Special education - Watching ideas hatch

When it comes to teaching about responsibilities, there's nothing like caring for chicks, says Louisa Leaman

Louisa Leaman

Introducing the idea of rights and responsibilities to special needs children, particularly those with severe or profound and multiple learning difficulties, can sometimes seem like a leap in the dark. Giving these concepts relevance and meaning when many of the fundamentals of learning, such as reading, writing, speaking and listening are difficult to grasp, presents an interesting challenge. Nevertheless, this is a topic area that can produce exciting citizenship lessons with a bit of creative thinking.

One effective way of raising pupils' awareness of rights and responsibilities is through exploring issues of animal welfare. Animals, in my experience, are always popular and familiar, so the "hook" is already there and can establish a way into a concept that is somewhat less tangible. Most pupils will have had previous experience of the animal world, whether domestic pets or wildlife, so prior knowledge can be built upon.

For pupils with visual or auditory impairments, animals provide diverse opportunities for sensory activities. This could be as simple as exploring the tactile qualities of different skins - feathers, leather, fake fur, mock-croc - or recognising recordings of animal sounds.

For more able pupils, it could involve matching activities - pairing images of animals to the materials of their habitats (straw, nests, dog baskets and bird boxes) or food (seeds, dog food and leaves).

Another benefit of an animal-themed citizenship project is that resources are plentiful. There are many groups and organisations that provide appropriate resources, such as the RSPCA and RSPB. Information packs can create a starting point for debate and exploration. There is also good scope for cross-curricular activity, with obvious links to work in life sciences, geography and literacy.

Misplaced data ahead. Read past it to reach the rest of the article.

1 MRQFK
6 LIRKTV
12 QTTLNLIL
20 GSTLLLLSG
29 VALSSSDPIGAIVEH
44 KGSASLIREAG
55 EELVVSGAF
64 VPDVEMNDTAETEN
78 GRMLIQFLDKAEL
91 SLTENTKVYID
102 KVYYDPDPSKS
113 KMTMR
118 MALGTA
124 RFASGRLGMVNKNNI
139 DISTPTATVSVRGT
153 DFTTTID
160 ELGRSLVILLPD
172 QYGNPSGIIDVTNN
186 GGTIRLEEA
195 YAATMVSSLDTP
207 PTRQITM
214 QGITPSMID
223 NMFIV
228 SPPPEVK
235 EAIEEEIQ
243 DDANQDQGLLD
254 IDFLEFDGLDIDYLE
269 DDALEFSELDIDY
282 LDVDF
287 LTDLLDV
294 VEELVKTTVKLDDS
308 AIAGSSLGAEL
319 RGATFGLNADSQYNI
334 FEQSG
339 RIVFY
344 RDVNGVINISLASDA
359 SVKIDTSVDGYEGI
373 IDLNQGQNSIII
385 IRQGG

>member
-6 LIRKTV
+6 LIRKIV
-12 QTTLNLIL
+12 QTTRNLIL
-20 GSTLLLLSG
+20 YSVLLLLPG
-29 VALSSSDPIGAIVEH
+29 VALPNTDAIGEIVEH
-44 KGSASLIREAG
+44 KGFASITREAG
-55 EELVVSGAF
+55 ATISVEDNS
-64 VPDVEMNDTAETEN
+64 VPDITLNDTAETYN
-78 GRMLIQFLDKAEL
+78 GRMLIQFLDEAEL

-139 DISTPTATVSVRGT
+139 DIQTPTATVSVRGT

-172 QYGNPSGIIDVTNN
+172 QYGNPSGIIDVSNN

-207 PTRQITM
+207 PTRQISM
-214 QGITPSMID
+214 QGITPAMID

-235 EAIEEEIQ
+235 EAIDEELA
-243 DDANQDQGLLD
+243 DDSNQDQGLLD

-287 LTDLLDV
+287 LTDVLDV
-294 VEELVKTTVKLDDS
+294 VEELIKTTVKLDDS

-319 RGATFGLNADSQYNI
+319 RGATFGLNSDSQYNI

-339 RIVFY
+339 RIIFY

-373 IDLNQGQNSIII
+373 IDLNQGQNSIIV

One of the most powerful ways I've found to enable pupils to learn about the basic needs of animals and our responsibility of care for them is through having a real experience. This could be visiting a local farm or wildlife park or, better still, temporarily looking after a class pet.

Recently our school got involved with the Living Eggs scheme, which provides a lifecycle education programme that enables children to see chicks hatching from eggs. We were provided with an incubator, the eggs and the necessary equipment and guidance, and the rest was down to us. Three days later, we had our chicks.

Pupils gained first-hand experience of caring for the chicks. They were able to feed, handle them and observe their development. In so doing, we were able to impress upon them the importance of being gentle and protective of others. For many of our pupils, it was an empowering experience. They found themselves playing the role of carers, when so often in their lives their experience had been one of being cared for.

Louisa Leaman teaches at Waverley School, a school for special needs children with profound disabilities in Enfield, north London For more information on Living Eggs and how to sign up for a hatching project, visit www.livingeggs.co.uk. For citizenship ideas and resources from the RSPCA, visit www.rspca.org.ukeducation and for the RSPB, visit www.rspb.org.ukournetworkteaching.

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Louisa Leaman

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